Consortiums, better known as Group Purchasing Organizations (GPOs), will be one of your biggest organizational conundrums of the decade. Regardless of whether your organization is currently using a GPO or not, with the need to save money in every category in your tail spend, the next few years will be the years that you can’t live with them, you can’t live without them.
GPOs are going to be pushed upon you by under-informed CFOs because the believe that a GPO will be able to leverage economies of scale, in the form of more volume and more efficiencies, then the organization can achieve on its own.
For example, a supplier might offer price reductions at 1,000 units, 10,000 units, and 100,000 units and offer 2%, 3%, and 6% discounts at each price level. On its own, an organization that only buys 20,000 units would only be able to obtain the 3% discount but if it banded with five other organizations that required a similar amount of units, each organization could obtain the 6% discount. In addition, if only one contract needed to be negotiated and cut, each organization could reduce the amount of negotiation and administration overhead required to negotiate the contract and save even more. Theoretically.
But all of this comes at a cost. First of all, the GPO has to be funded — so, either the organization has to pay a fixed membership cost every year or a percentage of each transaction. Secondly, the GPO has to be managed just like every business processing outsourcing (BPO) provider. This isn’t always easy because not only does the organization have to manage the relationship and insure that the GPO is working on categories that are important to the organization, but it has to make sure that the GPO is taking the organization’s needs into account. And, the double edged sword, the best deals materialize when the combined volume allows a supplier to hit peak production (which allows them to produce the product at the lowest possible cost) and offer their customers the lowest possible cost. However, getting to peak production often requires combining the needs of a dozen or so different organizations, each of which has its own viewpoints and goals for each category. In other words, while you might prefer Supplier A’s products, because your Engineering department feels that they are of superior quality, the other GPO participants might prefer Supplier X — the least favoured supplier of your organization.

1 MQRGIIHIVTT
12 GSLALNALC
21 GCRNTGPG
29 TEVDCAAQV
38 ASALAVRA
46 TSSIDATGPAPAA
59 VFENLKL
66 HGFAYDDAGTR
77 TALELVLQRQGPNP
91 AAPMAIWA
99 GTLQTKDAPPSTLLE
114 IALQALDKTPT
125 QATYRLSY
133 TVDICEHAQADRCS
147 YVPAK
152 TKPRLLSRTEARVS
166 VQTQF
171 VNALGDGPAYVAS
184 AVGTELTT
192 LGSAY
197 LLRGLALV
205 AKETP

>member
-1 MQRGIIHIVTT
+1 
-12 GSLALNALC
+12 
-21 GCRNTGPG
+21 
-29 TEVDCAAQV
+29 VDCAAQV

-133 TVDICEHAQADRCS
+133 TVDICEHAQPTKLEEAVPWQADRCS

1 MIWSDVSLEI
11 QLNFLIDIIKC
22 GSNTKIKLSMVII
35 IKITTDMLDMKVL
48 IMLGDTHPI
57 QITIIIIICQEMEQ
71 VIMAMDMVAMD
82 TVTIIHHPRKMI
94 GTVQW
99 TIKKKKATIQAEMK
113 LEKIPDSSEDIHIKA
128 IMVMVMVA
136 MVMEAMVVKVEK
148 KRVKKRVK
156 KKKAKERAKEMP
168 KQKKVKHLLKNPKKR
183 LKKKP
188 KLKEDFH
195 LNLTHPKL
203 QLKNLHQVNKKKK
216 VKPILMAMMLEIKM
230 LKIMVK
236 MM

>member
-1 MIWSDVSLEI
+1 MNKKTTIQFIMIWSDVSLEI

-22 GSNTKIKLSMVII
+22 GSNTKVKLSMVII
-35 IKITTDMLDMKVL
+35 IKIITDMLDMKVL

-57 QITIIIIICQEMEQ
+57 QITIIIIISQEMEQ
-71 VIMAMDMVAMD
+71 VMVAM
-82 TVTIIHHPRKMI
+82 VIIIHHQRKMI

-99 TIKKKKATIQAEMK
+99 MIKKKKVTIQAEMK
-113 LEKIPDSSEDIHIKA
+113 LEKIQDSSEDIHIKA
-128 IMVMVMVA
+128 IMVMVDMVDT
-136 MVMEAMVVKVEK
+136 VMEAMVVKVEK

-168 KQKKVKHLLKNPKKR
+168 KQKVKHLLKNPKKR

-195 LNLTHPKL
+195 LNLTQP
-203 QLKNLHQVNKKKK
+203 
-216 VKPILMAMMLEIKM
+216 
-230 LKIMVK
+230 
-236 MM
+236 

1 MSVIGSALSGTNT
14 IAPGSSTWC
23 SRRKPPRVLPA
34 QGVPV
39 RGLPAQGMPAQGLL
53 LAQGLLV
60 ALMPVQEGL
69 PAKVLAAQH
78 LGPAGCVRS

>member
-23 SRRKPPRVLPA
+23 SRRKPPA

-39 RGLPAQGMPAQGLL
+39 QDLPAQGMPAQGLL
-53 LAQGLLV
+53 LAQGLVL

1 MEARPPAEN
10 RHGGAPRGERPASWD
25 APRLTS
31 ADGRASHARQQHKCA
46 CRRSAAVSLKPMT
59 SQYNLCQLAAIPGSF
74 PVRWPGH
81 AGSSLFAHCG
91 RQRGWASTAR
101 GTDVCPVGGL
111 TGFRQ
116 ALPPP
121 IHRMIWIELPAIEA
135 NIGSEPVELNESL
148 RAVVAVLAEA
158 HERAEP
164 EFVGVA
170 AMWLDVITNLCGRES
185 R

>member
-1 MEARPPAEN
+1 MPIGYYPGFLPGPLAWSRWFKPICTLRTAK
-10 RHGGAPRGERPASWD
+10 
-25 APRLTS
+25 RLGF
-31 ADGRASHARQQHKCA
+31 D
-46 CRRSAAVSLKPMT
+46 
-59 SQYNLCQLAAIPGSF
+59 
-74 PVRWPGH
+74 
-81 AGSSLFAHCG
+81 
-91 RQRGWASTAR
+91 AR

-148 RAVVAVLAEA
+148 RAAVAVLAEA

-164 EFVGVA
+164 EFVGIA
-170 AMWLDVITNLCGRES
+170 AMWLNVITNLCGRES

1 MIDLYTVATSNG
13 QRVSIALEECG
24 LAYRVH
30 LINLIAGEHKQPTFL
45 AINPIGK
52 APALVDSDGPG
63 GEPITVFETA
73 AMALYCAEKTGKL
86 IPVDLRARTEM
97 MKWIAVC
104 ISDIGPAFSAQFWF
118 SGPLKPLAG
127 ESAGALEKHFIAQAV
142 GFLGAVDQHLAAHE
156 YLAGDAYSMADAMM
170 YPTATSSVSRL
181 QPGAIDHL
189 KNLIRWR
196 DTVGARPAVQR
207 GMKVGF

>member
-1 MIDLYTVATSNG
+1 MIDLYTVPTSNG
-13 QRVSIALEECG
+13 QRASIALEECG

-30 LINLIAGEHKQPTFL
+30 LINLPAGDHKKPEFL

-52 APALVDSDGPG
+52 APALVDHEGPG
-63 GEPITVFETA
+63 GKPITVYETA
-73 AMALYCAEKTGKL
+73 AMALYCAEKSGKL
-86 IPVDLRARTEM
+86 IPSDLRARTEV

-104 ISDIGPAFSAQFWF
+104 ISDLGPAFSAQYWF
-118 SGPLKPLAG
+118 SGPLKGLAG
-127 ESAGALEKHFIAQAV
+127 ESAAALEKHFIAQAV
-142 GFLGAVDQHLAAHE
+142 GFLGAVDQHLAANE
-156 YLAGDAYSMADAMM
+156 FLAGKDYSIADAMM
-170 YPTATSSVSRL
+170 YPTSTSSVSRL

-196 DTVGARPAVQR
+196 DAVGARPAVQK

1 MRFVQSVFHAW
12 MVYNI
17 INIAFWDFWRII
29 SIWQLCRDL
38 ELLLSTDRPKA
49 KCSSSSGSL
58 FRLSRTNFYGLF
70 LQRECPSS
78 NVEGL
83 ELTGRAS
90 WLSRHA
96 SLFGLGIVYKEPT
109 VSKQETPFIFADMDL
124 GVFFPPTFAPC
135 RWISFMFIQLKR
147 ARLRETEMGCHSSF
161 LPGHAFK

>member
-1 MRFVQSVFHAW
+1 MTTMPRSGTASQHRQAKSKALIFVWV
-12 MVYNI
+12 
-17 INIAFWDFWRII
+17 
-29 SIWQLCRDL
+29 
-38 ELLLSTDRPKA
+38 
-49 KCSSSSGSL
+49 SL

So what do you do?
1. Categorize all of your unmanaged spend.
You need to understand how much spend is each category, how much savings is likely available from (better) management, how much savings you could get if you began to manage it yourself, and how that would compare, using market average GPO statistics on savings and GPO overhead, to having a third party manage it. If you could save 2%, but the overhead to save that is 30%, that’s 1.4% savings at the end of the day. If the GPO can save 3%, and the amortization of the fixed and transaction fees work out to 40% of that, that’s a 1.8% savings, and throwing it over the wall might not be worth it. But if the GPO can save 5%, and they are really efficient on that category and their fees work out to 20% of the savings, that’s a 4% savings and you strongly consider throwing it over the wall.
2. Identify the Candidate GPO spend.
Identify all categories that the GPO could save enough on to make it worthwhile, then remove any categories too strategic to the business to hand over to a third party, and then remove any categories where they are primarily being sourced from a strategic or high-volume supplier and where they could be added on to an existing or renewal contract.
3. Estimate the Realizeable Savings from the Candidate GPO Spend
How much is being spent? How much of that could be saved based on industry average statistics? What would it cost to obtain that savings in total fees and overhead? What would really be saved? What is the real ROI?
4. Determine if the ROI is worth it.
If the ROI is not at least a factor of three, by the time you factor in all the change management, learning headaches, and delayed savings, it’s probably not worth the GPO. If it is, it probably is. Make your decision, and then present the detailed calculation to defend your position, and don’t waffle. If you can save, do it, and evaluate in 3 years. If you can’t, just get the best damn tail spend management you can and do better. But you can’t be constantly evaluating, reevaluating, and bickering about it. Do it. Or don’t. No in-between.